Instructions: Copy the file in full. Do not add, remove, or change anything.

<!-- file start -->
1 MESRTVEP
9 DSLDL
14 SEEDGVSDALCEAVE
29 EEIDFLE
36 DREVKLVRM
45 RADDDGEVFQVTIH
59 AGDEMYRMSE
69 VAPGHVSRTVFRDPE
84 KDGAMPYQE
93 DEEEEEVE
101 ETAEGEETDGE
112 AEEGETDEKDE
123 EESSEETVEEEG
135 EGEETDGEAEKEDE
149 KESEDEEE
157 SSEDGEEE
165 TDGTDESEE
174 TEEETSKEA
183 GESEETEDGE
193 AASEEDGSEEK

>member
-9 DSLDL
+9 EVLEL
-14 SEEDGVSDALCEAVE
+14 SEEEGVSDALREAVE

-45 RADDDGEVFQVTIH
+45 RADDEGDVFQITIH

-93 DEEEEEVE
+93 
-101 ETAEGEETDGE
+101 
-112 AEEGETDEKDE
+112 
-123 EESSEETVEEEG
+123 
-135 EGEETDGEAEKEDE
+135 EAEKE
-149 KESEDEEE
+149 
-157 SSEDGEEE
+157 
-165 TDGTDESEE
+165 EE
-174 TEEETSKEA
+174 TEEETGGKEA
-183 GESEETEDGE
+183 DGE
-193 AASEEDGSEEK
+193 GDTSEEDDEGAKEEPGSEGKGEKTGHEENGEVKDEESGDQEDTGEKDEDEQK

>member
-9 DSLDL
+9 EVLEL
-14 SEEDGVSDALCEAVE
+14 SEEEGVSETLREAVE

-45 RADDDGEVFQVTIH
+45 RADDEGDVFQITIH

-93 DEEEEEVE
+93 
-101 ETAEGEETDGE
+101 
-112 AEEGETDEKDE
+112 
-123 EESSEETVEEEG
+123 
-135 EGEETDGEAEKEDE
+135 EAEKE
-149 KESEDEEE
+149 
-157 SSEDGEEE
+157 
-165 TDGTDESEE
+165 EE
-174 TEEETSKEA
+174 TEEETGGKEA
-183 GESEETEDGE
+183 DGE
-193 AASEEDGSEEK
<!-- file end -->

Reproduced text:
1 MESRTVEP
9 DSLDL
14 SEEDGVSDALCEAVE
29 EEIDFLE
36 DREVKLVRM
45 RADDDGEVFQVTIH
59 AGDEMYRMSE
69 VAPGHVSRTVFRDPE
84 KDGAMPYQE
93 DEEEEEVE
101 ETAEGEETDGE
112 AEEGETDEKDE
123 EESSEETVEEEG
135 EGEETDGEAEKEDE
149 KESEDEEE
157 SSEDGEEE
165 TDGTDESEE
174 TEEETSKEA
183 GESEETEDGE
193 AASEEDGSEEK

>member
-9 DSLDL
+9 EVLEL
-14 SEEDGVSDALCEAVE
+14 SEEEGVSDALREAVE

-45 RADDDGEVFQVTIH
+45 RADDEGDVFQITIH

-93 DEEEEEVE
+93 
-101 ETAEGEETDGE
+101 
-112 AEEGETDEKDE
+112 
-123 EESSEETVEEEG
+123 
-135 EGEETDGEAEKEDE
+135 EAEKE
-149 KESEDEEE
+149 
-157 SSEDGEEE
+157 
-165 TDGTDESEE
+165 EE
-174 TEEETSKEA
+174 TEEETGGKEA
-183 GESEETEDGE
+183 DGE
-193 AASEEDGSEEK
+193 GDTSEEDDEGAKEEPGSEGKGEKTGHEENGEVKDEESGDQEDTGEKDEDEQK

>member
-9 DSLDL
+9 EVLEL
-14 SEEDGVSDALCEAVE
+14 SEEEGVSETLREAVE

-45 RADDDGEVFQVTIH
+45 RADDEGDVFQITIH

-93 DEEEEEVE
+93 
-101 ETAEGEETDGE
+101 
-112 AEEGETDEKDE
+112 
-123 EESSEETVEEEG
+123 
-135 EGEETDGEAEKEDE
+135 EAEKE
-149 KESEDEEE
+149 
-157 SSEDGEEE
+157 
-165 TDGTDESEE
+165 EE
-174 TEEETSKEA
+174 TEEETGGKEA
-183 GESEETEDGE
+183 DGE
-193 AASEEDGSEEK